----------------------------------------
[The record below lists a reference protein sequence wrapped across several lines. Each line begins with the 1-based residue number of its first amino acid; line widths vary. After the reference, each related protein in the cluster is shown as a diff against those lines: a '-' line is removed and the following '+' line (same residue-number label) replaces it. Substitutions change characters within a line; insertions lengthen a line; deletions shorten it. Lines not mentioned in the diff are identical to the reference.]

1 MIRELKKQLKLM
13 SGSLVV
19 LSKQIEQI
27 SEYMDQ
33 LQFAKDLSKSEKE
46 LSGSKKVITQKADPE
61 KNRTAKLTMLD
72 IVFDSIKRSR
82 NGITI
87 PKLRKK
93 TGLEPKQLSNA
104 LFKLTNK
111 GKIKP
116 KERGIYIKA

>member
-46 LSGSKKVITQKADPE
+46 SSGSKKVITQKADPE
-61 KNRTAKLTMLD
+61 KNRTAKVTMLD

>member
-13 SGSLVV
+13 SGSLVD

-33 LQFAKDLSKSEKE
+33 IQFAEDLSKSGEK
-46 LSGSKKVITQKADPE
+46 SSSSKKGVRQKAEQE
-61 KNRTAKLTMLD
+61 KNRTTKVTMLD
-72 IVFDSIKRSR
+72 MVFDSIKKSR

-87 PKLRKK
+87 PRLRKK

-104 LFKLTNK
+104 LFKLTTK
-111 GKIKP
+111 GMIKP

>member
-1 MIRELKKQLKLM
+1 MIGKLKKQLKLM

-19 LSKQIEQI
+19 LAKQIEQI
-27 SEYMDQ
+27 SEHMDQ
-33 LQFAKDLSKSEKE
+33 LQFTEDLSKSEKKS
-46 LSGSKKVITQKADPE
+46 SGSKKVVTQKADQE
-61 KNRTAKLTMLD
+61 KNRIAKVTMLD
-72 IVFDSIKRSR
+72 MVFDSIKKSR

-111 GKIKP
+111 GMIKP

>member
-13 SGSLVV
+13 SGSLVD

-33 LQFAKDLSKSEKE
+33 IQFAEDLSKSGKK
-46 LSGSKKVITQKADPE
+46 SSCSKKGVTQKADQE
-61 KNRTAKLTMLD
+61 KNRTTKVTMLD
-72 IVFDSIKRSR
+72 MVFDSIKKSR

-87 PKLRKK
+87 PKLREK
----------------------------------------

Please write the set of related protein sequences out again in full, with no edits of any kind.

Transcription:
[The record below lists a reference protein sequence wrapped across several lines. Each line begins with the 1-based residue number of its first amino acid; line widths vary. After the reference, each related protein in the cluster is shown as a diff against those lines: a '-' line is removed and the following '+' line (same residue-number label) replaces it. Substitutions change characters within a line; insertions lengthen a line; deletions shorten it. Lines not mentioned in the diff are identical to the reference.]

1 MIRELKKQLKLM
13 SGSLVV
19 LSKQIEQI
27 SEYMDQ
33 LQFAKDLSKSEKE
46 LSGSKKVITQKADPE
61 KNRTAKLTMLD
72 IVFDSIKRSR
82 NGITI
87 PKLRKK
93 TGLEPKQLSNA
104 LFKLTNK
111 GKIKP
116 KERGIYIKA

>member
-46 LSGSKKVITQKADPE
+46 SSGSKKVITQKADPE
-61 KNRTAKLTMLD
+61 KNRTAKVTMLD

>member
-13 SGSLVV
+13 SGSLVD

-33 LQFAKDLSKSEKE
+33 IQFAEDLSKSGEK
-46 LSGSKKVITQKADPE
+46 SSSSKKGVRQKAEQE
-61 KNRTAKLTMLD
+61 KNRTTKVTMLD
-72 IVFDSIKRSR
+72 MVFDSIKKSR

-87 PKLRKK
+87 PRLRKK

-104 LFKLTNK
+104 LFKLTTK
-111 GKIKP
+111 GMIKP

>member
-1 MIRELKKQLKLM
+1 MIGKLKKQLKLM

-19 LSKQIEQI
+19 LAKQIEQI
-27 SEYMDQ
+27 SEHMDQ
-33 LQFAKDLSKSEKE
+33 LQFTEDLSKSEKKS
-46 LSGSKKVITQKADPE
+46 SGSKKVVTQKADQE
-61 KNRTAKLTMLD
+61 KNRIAKVTMLD
-72 IVFDSIKRSR
+72 MVFDSIKKSR

-111 GKIKP
+111 GMIKP

>member
-13 SGSLVV
+13 SGSLVD

-33 LQFAKDLSKSEKE
+33 IQFAEDLSKSGKK
-46 LSGSKKVITQKADPE
+46 SSCSKKGVTQKADQE
-61 KNRTAKLTMLD
+61 KNRTTKVTMLD
-72 IVFDSIKRSR
+72 MVFDSIKKSR

-87 PKLRKK
+87 PKLREK